June 22, 2019
In its simplest form an autoimmune disease is a disease of inflammation, which often results in some type of pain. Rheumatoid Arthritis, Graves’ Disease, Fibromyalgia, Lupus, Crohn’s Disease, MS, Asthma, Type I Diabetes are all autoimmune diseases and the list goes on and on. Listen in as we discuss new findings that the foods we’re eating may be the root cause of an autoimmune condition, and what impact eliminating those foods may have.
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DARLENE: Well, welcome to Dishing Up Nutrition. I bet you're wondering, “What are those nutritionists going to talk about today?” Well, let me answer that. This morning we're going to discuss the food connection to autoimmune diseases. And I'm sure some of you may be thinking, “So what is an autoimmune disease”? You know, I believe the best way to describe it is an autoimmune disease is an inflammation… disease of inflammation basically; Which often results in pain; a lot of pain for some people. So each autoimmune disease has a name. You know, we have heard in many of these like rheumatoid arthritis, Graves' disease, fibromyalgia, Lupus, Crohn's disease, MS, asthma, type-one diabetes, which is new for people.
BRITNI: The list goes on and on.
DARLENE: It does, Britni. Yes. And sadly about 50 million Americans suffer from some type of an autoimmune condition. And actually conventional medicine really hasn't found any solutions that work for most people.
BRITNI: It’s true.
DARLENE: So yeah, we know that there are drugs like prednisone which can help reduce the inflammation, but because of the serious side effects, prednisone is not a long-term solution; because I know doctors want to get you off of that as soon as possible. So today we want to discuss some research that has found that there are certain foods that you might be eating that may be the cause or the root cause of your autoimmune disease. So let me be clear. There is really no magical answer. We work with a lot of people with autoimmune don't we?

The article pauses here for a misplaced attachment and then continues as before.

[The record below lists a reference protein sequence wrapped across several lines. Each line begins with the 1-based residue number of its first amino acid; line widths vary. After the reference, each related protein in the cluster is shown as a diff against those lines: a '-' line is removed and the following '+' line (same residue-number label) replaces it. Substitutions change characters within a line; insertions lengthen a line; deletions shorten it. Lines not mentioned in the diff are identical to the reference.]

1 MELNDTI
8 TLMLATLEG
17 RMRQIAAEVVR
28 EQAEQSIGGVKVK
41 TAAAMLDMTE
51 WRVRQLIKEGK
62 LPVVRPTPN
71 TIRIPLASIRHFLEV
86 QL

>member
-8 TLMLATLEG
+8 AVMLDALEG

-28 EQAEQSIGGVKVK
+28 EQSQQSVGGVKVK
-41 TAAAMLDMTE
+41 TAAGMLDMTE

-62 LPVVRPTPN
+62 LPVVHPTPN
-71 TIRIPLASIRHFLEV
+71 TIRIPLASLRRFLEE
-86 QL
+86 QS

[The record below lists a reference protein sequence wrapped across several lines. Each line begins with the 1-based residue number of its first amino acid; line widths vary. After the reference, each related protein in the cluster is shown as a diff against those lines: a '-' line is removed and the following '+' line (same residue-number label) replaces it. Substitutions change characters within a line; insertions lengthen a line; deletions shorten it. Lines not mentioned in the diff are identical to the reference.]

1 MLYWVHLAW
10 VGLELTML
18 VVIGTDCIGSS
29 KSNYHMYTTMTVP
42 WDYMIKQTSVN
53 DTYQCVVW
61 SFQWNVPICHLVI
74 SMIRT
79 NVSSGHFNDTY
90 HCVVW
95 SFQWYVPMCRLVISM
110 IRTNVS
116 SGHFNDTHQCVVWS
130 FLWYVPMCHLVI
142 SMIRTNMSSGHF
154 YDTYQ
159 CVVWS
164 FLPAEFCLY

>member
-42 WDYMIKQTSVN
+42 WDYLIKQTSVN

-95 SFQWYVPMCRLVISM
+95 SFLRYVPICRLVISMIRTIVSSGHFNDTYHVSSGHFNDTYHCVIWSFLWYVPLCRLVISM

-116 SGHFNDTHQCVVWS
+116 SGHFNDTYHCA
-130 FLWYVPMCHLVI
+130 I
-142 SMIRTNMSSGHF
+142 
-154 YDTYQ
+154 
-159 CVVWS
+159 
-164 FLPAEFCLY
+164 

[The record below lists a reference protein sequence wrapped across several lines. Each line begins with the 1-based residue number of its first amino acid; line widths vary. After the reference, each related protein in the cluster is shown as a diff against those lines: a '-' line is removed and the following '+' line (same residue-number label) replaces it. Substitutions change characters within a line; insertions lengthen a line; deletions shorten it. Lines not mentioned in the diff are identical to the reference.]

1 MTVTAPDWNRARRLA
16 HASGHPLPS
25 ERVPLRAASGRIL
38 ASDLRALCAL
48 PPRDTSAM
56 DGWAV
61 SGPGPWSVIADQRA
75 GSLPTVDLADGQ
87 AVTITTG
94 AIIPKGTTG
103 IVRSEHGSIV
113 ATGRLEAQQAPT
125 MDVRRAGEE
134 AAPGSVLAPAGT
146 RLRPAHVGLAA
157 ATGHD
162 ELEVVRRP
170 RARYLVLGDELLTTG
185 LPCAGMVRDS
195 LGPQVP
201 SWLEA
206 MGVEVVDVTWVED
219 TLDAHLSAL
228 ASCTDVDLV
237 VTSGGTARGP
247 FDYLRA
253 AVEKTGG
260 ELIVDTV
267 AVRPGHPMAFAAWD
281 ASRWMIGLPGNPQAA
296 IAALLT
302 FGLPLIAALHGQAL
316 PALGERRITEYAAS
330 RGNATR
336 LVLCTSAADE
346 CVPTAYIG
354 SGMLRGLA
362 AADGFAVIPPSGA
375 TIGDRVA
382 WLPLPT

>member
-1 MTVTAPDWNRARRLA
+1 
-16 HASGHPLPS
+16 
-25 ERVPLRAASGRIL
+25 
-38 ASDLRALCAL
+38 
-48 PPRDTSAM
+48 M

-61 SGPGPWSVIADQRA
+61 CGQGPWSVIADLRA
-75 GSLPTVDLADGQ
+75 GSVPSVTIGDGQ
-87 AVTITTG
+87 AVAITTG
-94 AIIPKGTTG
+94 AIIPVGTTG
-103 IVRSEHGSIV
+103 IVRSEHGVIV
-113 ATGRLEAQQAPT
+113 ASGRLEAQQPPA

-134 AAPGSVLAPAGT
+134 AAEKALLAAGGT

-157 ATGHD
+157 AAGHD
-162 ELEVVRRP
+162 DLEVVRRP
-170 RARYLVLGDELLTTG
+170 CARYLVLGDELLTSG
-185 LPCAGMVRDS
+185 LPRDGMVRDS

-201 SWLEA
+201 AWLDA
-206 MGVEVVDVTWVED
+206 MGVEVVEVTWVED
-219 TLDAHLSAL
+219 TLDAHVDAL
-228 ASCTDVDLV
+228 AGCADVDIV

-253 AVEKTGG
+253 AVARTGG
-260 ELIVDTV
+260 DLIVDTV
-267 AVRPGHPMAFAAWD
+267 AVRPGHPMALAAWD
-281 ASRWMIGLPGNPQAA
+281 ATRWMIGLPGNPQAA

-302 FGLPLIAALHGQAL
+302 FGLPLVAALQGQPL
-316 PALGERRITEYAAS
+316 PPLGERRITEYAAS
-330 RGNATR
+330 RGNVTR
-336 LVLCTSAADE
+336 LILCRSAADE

BRITNI: We do. It's hard work.
DARLENE: So, so you have to think “What are you eating”? That may be one cause. But we also understand that it’s not the only cause of an autoimmune condition. You know, so joining us: You heard Britni’s voice already. We have two dieticians in the studio with us this morning, and we’re all going to look at studies that have kind of pointed to the food connection to autoimmune diseases. So Britni, introduce yourself.
BRITNI: Happy to do so. I am a Registered and Licensed Dietitian. I see clients out of our Saint Paul and Lakeville offices. I have a lot of long distance clients as well. So I talk to them via phone or Skype. I just got married last year and I have been a dietician for over seven years now.
DARLENE: Oh wow.
BRITNI: Time flies.
DARLENE: Oh my gosh.
BRITNI: And I would say at least half of my clients have an autoimmune condition, or at least one of them. It's common to have more than one.
DARLENE: Yes it is. I agree.
BRITNI: So autoimmune digestive problems such as colitis, Crohn’s: We see a lot of individuals that have that. A vast number of my clients have skin problems such as psoriasis, scleraderma: Those are both autoimmune conditions. So today we also have joining us: Leah Kleinschrodt. And to keep it simple, we just call her Leah K.
DARLENE: You did a great job on her name.
BRITNI: Thank you. She's also a Registered and Licensed Dietitian, and she has a 10 month old baby, Landon, and today is her first time on Dishing Up Nutrition.
DARLENE: So Leah, welcome to the show. You know, I know you are a reader of research cause you write for us some and I can tell. And you know, you've kind of researched some things on eating gluten products like bread and pasta and cookies and cakes and crackers, and how they are connected to a variety of autoimmune diseases. And I think one of the things you've mentioned before we went on air is… maybe we should talk about: What are some of these gluten grains that we're going to be talking about today?